The (much more modest) approach considered here almost totally avoids such problems. By carefully selecting the allowed maximum length of all the chains (based on the simplest-first solution), only the number of steps has to be taken into account.
IMO, this allowed maximum length shouldn't be much more than the maximum length reached in the simplest-first solution (i.e. equal to it in the best case and not more than it +1 or +2 in any case).

4) EXAMPLES
First examples can be found here (one from Defise one from me)
http://forum.enjoysudoku.com/post299359.html?hilit=few%20steps#p299359
http://forum.enjoysudoku.com/pisces-9-0-t39227.html#p307092
More examples forthcoming.
Last edited by denis_berthier on Tue Jul 20, 2021 8:26 am, edited 1 time in total.
denis_berthier
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### Re: Reducing the number of steps

.
THE HEURISTICS USED IN CSP-RULES FOR EVALUATING THE CANDIDATES

The global strategy used by SudoRules to reduce the number of steps is given by the following pseudo-code (with an infamous GOTO):

1) Initialise the puzzle with the givens
2) - apply all the rules in T0, until none can be applied (as T0 has the confluence property, this results in a uniquely defined resolution state RS)
- define step=0
3)
- step = step+1
- find all the candidates in RS that could be deleted by the application of a single rule in T (this doesn't change RS)
- evaluate* each of these "erasable candidates" (this doesn't change RS)
- randomly choose one of these erasable candidates among those with the best score, say C (this doesn't change RS)
- apply the simplest rule in T that allows to eliminate C (the simplest-first strategy is not completely discarded); this changes RS
- apply all the rules in T0 until none can be applied (same remark as before); this changes RS (unless the C score was only 1)
- if the puzzle is solved, report it, report the value of variable step and stop, else GOTO 3.

This defines one try and produces a single resolution path (generally already shorter than the simplest-first one in T); in order to reduce more significantly the number of steps, several tries have to be made.

(*) There remains to say how an erasable candidate C is evaluated in a resolution state RS. In my current implementation, it's very straightforward: the score of a candidate C is defined as the total number of deletions the instantiation of the rule that deletes C (and the candidates associated to it) plus the rules in T0 allow. For ease of understanding, you can imagine this evaluation process is done for each candidate in a copy of the current resolution state RS and it starts by applying the rule that deletes C in this copy. After the evaluation is done, the copy is merely discarded.
Notice that, If, in the evaluation process, a candidate is asserted as a decided value, it is counted as deleted as a candidate and the other deletions it implies by direct contradictions are also counted; as a result, there's no reason to make any special proviso for values that are decided in this evaluation process in the copy.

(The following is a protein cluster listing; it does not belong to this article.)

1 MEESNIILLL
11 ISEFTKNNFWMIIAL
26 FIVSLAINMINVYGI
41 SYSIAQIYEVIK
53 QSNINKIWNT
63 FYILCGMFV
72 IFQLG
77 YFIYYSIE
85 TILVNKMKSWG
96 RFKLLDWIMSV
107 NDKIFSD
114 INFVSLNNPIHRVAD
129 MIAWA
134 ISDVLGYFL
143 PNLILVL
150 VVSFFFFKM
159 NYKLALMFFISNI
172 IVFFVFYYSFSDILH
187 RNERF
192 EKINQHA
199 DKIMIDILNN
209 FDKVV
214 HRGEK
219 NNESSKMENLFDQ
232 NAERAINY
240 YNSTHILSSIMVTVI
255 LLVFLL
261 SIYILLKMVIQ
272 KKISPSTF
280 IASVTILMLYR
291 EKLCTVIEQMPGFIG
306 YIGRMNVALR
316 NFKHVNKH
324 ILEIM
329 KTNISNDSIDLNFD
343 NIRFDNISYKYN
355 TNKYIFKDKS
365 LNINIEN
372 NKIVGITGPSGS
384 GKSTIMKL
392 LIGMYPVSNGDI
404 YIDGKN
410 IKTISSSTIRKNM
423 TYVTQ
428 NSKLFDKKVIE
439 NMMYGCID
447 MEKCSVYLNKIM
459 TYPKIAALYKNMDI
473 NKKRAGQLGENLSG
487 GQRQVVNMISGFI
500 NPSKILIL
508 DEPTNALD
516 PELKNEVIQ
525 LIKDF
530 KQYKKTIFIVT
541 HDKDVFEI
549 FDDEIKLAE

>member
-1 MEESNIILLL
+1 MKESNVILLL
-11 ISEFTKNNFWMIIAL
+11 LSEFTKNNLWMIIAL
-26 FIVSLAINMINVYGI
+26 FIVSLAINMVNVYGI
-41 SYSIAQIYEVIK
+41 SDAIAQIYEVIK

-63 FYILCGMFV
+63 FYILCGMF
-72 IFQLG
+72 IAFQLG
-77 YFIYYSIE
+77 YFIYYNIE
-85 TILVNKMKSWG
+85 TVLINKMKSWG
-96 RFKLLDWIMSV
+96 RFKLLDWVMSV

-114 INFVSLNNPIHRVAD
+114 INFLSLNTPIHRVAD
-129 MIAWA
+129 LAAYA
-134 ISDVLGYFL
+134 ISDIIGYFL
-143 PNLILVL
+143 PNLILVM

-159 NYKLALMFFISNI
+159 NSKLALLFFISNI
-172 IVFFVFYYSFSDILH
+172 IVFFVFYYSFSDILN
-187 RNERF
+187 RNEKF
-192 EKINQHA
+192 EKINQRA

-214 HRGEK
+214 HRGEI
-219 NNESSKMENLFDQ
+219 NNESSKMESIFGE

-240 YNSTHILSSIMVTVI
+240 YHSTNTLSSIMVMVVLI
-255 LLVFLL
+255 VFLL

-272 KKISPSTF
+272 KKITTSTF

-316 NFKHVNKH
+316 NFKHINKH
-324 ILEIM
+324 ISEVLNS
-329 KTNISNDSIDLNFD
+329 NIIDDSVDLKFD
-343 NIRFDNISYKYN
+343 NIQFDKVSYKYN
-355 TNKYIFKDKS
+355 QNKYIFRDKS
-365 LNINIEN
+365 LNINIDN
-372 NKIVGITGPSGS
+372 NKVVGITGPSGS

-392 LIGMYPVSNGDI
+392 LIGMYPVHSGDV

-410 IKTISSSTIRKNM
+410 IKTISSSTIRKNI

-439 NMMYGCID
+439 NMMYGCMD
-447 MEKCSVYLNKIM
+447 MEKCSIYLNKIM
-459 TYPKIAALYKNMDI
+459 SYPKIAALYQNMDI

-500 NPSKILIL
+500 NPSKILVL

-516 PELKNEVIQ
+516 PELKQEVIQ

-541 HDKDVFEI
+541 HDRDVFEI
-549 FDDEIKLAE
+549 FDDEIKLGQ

The obvious heuristic justification for defining the score this way is, if many candidates considered as 0-step are eliminated after one that has to be counted as a step, there will remain fewer candidates to eliminate, hopefully requiring fewer steps. Unfortunately this is not always true and this is the main limitation of this approach.
As far as I understand it, Defise has an additional criterion for selection: giving priority to bivalue candidates. He'll probably explain his strategy better than I can do. I haven't retained such a criterion because my experience is, concentrating on (3D-) bivalue cells is rarely useful.

 corrected an ambiguous formulation of the score (in blue). Thanks DEFISE
Last edited by denis_berthier on Sat Oct 02, 2021 3:57 am, edited 2 times in total.
denis_berthier
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### Re: Reducing the number of steps

denis_berthier wrote:...
As far as I understand it, Defise has an additional criterion for selection: giving priority to bivalue candidates. He'll probably explain his strategy better than I can do. I haven't retained such a criterion because my experience is, concentrating on (3D-) bivalue cells is rarely useful.

Not exactly:
I do have a secondary criterion (let's say C2), but which is, more precisely, this one:
it is the number of candidates of the smallest CSP variable containing the candidate.
To summarize:
if several candidates have the same criterion C (the one you described above), the candidate with the smallest C2 is chosen.
And if several candidates have the same C and the same C2, the candidate is chosen randomly.

N.B: Intuitively, the goal is to try to obtain CSP variables of 2 candidates as quickly as possible, hoping that one of them can be deleted.
But I am absolutely not convinced of the effectiveness of that criterion C2.
Anyway it doesn't cost much to try it out (neither in lines of code nor in runtime) and I can very easily inhibit it.

N.B: for your puzzle Pisces9.0 (Jul 17) I did 50 tests with C only and 50 tests with C + C2.
So you were luckier than me unless there is a small problem in my code.